Construct 2 as an aptitude test for future coders

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  • I work as a teacher at a college in Australia, and I'm thinking of using Contruct 2 as a bit of a 'entry test' or aptitude test for future students considering our 'digital and interactive game design course'.

    Our course is designed as an entry point to learning how to design and code games (and associated skills like modelling and animation). It's always hard to advise potential students on their suitability for such training, but I love the idea of being able to use a tool like Construct to temporarily remove the complexities of writing code and concentrate simple level design and 'conceptual' visual coding.

    What are ppl's thoughts on this as an entry test before enrolling to a full year intro to game design course? Would you freak out <img src="smileys/smiley19.gif" border="0" align="middle" /> if you were given a half hour intro to Contruct 2, then given an hour or so to knock out a simple level or functioning game sequence.

    Any comments appreciated.

  • I think 1 hour to design a game is not a lot ... It is really not enough to make atleast the ghost shooter tutorial ... You should give them 2-3 hours to make their game ...

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  • I'd say, along with some quick interview of the student, asking what game he wanted/intended to do, eventually why and how he did what he did you'd have a solid overview of the student's potential.

    Depending on the people and their current programming knowledge half an hour can be enough, some might need more time.

    It's a bit awkward to me though to "push the tool" before solid paper planning. But I don't know how your course is structured, and possibly you can get more infos observing a person focused on its work than in any paper design.

    I don't think it's outrageous to use C2 for such a test though. You just have to take it as a tool to demonstrate potential than a full disclosure of one people's skill (especially in a so short discovery period).

  • I think its a great idea for them to wet their whistle and also throughout the year could be used as a great tool to quickly prototype game mechanics etc. I would recommend giving them more time though to do the 2 getting started tutorials, then perhaps a few hours to try and mimic an existing game like pong or something as a test. They won't know how to design something simple or know what they will be able to accomplish in such a short time with a brand new tool (and lack of game design training yet). so by giving them something that they would already know and try to copy it, you regain control of limiting them to something they will actually be able to complete in whatever time frame you need them to, and then you can also compare all of the applications you get back on the same playing level. It will be easier to determine who's better than who if you only have a few spots available.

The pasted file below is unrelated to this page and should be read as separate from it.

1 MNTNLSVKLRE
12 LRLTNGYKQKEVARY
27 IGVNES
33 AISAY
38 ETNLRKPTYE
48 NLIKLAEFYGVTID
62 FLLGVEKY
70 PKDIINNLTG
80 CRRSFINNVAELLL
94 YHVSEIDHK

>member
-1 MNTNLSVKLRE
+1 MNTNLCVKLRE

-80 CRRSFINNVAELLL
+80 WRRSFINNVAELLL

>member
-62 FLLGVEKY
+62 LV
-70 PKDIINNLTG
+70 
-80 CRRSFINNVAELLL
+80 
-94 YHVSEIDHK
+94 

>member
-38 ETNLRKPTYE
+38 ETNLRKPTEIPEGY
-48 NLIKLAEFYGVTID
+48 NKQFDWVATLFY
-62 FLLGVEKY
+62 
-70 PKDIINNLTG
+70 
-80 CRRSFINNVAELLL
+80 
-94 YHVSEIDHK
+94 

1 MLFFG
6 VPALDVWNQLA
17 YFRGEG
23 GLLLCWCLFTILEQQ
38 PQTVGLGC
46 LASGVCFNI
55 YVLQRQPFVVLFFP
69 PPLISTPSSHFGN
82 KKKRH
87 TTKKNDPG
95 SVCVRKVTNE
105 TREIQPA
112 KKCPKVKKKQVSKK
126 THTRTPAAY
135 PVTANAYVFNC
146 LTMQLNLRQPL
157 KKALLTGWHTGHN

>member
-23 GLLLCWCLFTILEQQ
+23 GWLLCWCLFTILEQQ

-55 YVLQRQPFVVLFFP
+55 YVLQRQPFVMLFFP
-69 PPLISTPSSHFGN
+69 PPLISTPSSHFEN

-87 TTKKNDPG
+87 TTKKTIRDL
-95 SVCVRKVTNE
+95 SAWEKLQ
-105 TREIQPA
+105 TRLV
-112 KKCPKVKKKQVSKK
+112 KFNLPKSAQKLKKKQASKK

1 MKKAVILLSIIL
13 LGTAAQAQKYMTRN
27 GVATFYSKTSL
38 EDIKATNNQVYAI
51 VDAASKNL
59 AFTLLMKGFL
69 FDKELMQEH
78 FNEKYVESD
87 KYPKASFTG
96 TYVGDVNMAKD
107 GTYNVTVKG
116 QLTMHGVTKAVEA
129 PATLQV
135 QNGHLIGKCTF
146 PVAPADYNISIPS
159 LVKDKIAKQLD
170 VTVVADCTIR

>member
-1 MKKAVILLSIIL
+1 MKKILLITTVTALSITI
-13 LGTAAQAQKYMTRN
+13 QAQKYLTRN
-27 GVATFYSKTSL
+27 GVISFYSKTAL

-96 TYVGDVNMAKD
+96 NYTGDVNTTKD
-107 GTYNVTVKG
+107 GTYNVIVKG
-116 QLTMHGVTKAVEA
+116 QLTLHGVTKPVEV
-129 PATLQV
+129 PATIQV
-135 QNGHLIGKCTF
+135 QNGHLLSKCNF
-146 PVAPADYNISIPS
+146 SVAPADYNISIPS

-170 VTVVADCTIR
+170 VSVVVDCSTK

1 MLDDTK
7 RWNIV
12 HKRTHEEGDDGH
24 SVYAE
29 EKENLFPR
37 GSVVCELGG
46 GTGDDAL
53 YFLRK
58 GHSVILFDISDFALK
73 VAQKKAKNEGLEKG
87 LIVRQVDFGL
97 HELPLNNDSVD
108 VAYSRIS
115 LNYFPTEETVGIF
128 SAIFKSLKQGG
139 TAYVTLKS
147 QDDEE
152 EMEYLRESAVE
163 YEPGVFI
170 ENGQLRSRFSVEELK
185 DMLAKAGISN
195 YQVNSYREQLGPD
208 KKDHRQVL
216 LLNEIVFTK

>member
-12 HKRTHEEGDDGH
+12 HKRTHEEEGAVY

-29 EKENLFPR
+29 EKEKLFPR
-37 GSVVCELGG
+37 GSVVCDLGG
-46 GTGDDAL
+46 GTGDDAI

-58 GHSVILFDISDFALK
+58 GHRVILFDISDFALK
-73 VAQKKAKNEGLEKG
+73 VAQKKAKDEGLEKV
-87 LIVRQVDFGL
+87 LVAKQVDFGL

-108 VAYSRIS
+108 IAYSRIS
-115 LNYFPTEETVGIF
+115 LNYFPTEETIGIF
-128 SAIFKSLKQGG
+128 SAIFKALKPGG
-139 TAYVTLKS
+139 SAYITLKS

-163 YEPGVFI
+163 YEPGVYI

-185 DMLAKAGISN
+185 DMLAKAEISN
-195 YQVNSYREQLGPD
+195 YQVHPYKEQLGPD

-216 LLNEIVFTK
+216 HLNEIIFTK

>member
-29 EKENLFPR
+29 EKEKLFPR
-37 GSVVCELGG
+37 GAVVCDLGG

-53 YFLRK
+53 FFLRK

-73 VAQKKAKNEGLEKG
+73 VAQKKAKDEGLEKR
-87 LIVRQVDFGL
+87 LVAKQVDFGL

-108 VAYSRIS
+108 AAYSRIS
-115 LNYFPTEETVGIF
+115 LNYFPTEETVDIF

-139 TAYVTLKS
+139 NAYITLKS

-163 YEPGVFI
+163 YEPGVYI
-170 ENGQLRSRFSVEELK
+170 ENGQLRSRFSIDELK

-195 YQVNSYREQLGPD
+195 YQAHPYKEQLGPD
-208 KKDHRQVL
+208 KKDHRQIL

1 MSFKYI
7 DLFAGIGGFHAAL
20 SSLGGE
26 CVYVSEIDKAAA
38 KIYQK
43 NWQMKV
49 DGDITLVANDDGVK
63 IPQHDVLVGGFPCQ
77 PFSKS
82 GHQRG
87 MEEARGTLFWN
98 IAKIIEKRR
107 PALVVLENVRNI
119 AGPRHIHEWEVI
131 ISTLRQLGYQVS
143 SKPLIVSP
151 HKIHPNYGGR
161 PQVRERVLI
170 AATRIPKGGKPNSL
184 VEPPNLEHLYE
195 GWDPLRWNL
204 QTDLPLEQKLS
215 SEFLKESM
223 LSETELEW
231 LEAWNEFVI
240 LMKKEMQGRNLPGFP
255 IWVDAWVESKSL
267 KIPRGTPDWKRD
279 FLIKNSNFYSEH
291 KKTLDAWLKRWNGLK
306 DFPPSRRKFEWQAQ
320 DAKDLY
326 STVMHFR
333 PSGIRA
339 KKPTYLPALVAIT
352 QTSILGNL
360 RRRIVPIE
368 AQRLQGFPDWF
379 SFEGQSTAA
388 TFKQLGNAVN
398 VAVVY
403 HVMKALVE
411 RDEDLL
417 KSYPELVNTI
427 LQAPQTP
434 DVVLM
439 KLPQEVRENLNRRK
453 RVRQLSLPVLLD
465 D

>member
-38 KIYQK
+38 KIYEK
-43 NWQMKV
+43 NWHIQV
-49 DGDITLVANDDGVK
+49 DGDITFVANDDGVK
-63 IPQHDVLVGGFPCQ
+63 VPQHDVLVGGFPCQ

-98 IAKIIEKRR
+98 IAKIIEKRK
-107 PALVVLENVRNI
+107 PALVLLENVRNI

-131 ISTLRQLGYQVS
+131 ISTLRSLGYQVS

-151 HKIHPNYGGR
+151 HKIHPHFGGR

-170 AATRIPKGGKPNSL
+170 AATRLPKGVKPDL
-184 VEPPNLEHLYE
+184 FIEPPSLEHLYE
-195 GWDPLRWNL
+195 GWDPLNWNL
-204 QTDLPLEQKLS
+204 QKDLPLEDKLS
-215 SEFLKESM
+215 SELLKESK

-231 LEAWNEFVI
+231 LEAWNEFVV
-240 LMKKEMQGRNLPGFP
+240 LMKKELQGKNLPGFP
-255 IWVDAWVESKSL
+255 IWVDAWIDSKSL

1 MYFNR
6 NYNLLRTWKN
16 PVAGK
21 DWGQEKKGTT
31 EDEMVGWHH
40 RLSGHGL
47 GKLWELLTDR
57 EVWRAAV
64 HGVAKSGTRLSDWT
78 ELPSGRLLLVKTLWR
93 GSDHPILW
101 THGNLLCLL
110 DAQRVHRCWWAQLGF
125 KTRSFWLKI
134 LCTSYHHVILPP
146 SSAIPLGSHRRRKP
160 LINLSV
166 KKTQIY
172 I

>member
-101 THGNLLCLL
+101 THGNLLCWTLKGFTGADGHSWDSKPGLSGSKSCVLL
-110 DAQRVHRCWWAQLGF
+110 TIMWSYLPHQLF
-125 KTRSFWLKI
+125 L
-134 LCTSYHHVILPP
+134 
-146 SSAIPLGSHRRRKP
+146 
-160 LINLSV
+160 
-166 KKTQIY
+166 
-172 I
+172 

For bonus marks you can have them add a special feature to an existing game too to stretch their creativity. eg: pong with powerups

  • I'm not sure I'm very comfortable with people using C2 as a "test" - I think you'll just select for people who can quickly figure out how to use an app they haven't seen before. That kind of person will appear to do better than someone who is slow at learning to use new software, even if they are overall better at whatever qualities you're really after. People familiar with other OSs like Mac and Linux may also be unfairly disadvantaged. And of course if someone has used C2 before and keeps quiet about it, they could seem amazing!